In our church, we have 50,000 to 55,000 young missionaries (age 19 to 25 years) who are serving at any one time around the world (mostly young men, but some young women), who spend one day per week in humanitarian efforts. They mature quickly when they concentrate on serving others. I have been especially interested in observing those couples who have retired and are now volunteering their services for blocks of time averaging 18 months each. We have 4,000 to 5,000 retired couples who are volunteering their time to serve wherever they are needed around the world. Most of these are in some kind of humanitarian effort where their expertise can be particularly useful. The church has provided humanitarian assistance to 150 countries including 144 major disasters since 1986. During that time period, 41,000 tons of food, 5,300 tons of medical equipment, 51,300 tons of surplus clothing, and 4,386 tons of educational supplies have been provided, mostly by volunteer efforts. Friends of ours returned from a humanitarian mission to Romania where they served in the orphanages. One Idaho potato farmer and his wife served in Russia where they taught farmers how to increase their crop of potatoes. There are 3,000 welfare missionaries serving in 55 countries. As I observe these couples unselfishly giving of their time and efforts, at the same time that they are fully self-supporting, I am amazed at how much good they can do, and at how much it changes their own lives. There is a principle of power related to service that transforms us forever. We will never be the same again after we have experienced the joy of serving others full-time. As I think about the vast numbers of retired physicians and others in this country, I am struck by the reservoir of power that exists if every retired couple spent two years or more in humanitarian service. We will never solve all of the world's problems, but we can do something. More importantly, we can radically change our own perspective about what is really important in this life. For those of you who have “retired” or are approaching retirement age, I would strongly advise you to look into such opportunities. You will never regret it. Some worry that they will miss associations with children, births of grandchildren, special events, and so on. Experience has shown that their moral example of doing what is right is a powerful blessing for the rest of the family. Rather than begrudge this time away, to the contrary, my experience with couples is that they look back on this time as the best time in their lives. Think about it, plan for it, and do it.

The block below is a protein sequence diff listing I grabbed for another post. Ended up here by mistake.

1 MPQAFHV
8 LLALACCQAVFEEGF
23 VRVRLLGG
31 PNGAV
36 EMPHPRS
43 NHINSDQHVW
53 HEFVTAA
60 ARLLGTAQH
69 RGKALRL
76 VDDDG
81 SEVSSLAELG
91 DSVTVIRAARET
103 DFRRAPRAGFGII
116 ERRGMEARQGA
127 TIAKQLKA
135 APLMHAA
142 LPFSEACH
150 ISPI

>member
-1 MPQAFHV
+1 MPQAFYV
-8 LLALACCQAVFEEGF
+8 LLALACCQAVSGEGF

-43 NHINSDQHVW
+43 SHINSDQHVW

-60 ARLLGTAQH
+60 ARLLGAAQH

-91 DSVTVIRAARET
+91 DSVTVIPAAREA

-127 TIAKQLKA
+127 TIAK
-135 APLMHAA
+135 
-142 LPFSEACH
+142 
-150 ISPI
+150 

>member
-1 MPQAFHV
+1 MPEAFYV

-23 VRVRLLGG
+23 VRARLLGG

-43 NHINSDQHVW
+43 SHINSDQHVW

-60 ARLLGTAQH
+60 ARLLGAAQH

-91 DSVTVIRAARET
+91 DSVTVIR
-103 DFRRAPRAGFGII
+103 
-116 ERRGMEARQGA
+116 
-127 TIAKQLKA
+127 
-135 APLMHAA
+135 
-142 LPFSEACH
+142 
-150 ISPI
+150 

- Received November 12, 2003.
- Accepted November 19, 2003.
- American College of Cardiology Foundation